How is eating and drinking foods that contain marijuana (edibles) different from smoking marijuana?
Because marijuana contains tetrahydrocannabinol (THC), there are health risks associated with using marijuana regardless of the how it is used. Some of these negative effects include having difficulty thinking and problem-solving, having problems with memory, learning and maintaining attention and demonstrating impaired coordination. Additionally, frequent use can lead to becoming addicted to marijuana. However, some risks may differ by the way it is used.
Smoke from marijuana contains many of the same toxins, irritants, and carcinogens as tobacco smoke. Smoking marijuana can lead to a greater risk of bronchitis, cough, and phlegm production. Whereas, edibles, which take longer to digest, take longer to produce an effect. Therefore, people may consume more to feel the effects faster. This may lead to people consuming very high doses and result in negative effects like anxiety, paranoia and, in rare cases, an extreme psychotic reaction (e.g. delusions, hallucinations, talking incoherently, and agitation).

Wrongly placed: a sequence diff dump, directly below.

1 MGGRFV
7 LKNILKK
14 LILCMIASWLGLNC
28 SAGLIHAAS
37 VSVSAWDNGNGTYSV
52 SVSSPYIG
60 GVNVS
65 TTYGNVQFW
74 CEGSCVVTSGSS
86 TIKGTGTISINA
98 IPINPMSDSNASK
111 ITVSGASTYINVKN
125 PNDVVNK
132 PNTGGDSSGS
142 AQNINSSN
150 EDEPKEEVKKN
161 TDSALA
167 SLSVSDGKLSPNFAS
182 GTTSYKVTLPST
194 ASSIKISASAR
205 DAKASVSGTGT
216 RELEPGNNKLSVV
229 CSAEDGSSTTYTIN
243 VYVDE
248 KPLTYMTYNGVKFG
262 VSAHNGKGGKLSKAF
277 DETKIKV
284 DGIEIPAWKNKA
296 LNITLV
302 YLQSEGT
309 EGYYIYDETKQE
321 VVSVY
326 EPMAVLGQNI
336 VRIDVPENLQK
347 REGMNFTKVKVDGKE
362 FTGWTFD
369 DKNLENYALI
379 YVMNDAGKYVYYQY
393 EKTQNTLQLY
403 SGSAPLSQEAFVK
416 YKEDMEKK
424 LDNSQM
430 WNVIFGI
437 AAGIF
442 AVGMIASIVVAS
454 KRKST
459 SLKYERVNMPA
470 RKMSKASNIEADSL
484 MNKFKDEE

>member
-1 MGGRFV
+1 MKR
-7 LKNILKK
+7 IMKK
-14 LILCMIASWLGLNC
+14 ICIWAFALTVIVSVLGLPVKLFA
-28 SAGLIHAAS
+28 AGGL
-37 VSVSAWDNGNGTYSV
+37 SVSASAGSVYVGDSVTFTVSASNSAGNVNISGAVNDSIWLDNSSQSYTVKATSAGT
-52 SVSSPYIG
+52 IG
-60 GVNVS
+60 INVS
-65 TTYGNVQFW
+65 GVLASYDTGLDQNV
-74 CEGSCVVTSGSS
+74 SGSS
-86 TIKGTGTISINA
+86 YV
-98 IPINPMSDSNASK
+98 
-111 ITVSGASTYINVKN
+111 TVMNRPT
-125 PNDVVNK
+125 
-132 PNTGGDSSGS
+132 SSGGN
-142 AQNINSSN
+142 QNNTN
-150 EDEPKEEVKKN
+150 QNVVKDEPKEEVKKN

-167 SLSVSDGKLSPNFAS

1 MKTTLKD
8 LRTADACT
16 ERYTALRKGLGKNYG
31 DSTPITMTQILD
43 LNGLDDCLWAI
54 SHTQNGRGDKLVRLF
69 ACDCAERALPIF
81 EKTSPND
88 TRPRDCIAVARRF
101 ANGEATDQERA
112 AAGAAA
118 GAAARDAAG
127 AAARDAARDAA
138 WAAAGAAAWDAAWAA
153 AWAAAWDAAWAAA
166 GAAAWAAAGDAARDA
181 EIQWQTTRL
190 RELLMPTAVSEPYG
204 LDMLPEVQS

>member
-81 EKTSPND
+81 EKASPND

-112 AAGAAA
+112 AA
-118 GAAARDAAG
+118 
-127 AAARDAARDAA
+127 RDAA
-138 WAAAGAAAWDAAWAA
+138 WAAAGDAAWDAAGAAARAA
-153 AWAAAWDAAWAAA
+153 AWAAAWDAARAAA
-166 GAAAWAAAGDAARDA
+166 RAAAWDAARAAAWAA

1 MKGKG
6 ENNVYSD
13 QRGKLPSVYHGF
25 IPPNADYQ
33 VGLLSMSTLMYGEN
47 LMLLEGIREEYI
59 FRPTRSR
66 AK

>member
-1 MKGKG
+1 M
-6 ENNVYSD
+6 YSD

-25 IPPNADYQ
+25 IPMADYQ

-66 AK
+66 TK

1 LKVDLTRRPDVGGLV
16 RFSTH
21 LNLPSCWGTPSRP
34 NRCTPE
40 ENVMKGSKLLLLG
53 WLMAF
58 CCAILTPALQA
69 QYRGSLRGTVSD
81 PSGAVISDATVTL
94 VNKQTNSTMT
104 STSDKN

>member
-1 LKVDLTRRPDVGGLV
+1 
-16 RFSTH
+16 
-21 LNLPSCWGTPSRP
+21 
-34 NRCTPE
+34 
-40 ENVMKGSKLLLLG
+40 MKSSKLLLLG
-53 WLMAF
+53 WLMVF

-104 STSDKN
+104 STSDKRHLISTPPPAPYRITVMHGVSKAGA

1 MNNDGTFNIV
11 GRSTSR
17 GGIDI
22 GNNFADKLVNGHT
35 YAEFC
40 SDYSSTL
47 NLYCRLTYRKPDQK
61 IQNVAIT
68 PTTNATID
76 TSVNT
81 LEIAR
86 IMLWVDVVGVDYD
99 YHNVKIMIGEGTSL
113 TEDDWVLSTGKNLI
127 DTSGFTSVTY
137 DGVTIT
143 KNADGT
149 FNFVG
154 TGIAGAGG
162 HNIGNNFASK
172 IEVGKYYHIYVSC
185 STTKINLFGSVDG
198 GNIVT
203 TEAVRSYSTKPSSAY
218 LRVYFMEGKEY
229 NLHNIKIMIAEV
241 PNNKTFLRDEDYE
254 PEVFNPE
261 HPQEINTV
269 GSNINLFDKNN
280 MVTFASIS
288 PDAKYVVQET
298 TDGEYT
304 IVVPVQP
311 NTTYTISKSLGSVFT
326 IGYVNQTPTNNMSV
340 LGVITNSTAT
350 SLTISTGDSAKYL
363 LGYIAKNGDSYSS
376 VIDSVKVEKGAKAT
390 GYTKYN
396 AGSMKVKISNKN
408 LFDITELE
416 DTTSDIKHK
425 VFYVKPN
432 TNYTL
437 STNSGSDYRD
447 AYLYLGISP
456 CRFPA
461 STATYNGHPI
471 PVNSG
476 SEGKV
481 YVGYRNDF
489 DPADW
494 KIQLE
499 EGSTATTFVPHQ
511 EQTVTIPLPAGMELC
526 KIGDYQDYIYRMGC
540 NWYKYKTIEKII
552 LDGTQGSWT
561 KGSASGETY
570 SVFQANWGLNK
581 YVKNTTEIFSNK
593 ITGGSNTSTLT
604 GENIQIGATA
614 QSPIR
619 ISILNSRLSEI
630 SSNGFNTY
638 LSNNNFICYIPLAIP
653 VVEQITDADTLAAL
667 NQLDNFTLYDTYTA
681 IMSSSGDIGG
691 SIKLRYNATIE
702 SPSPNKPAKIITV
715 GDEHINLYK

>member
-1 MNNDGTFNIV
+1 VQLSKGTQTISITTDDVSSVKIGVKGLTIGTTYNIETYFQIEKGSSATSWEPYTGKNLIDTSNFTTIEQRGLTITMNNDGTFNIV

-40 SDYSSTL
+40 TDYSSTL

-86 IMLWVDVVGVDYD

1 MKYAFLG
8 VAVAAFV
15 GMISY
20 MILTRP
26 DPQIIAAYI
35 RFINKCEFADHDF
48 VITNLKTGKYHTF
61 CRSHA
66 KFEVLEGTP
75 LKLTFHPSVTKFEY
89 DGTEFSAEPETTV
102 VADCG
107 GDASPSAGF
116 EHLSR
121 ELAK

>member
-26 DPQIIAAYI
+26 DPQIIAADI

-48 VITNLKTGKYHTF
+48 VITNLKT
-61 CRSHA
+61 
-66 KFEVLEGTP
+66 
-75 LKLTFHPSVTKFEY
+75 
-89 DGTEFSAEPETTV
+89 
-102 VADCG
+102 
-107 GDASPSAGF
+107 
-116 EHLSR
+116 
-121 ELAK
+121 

- What is marijuana?
- How is marijuana used?
- What determines how marijuana effects a person?
- Is marijuana medicine?
- Is it possible for someone to become addicted to marijuana?
- How do I know if I am addicted to marijuana?
- What are the health risks of using marijuana?
- Is it possible to “overdose” or have a “bad reaction” to marijuana?
- What are the effects of mixing marijuana with alcohol, tobacco or prescription drugs?
- How harmful is K2/Spice (synthetic marijuana or synthetic cannabinoids)?
- Does marijuana use lead to other drug use?
- Is it safe for a breastfeeding mom to use marijuana?
- Can secondhand marijuana smoke affect nonsmokers, including children?
- How is eating and drinking foods that contain marijuana (edibles) different from smoking marijuana?
- It’s legal in many states, so doesn’t that mean marijuana is safe?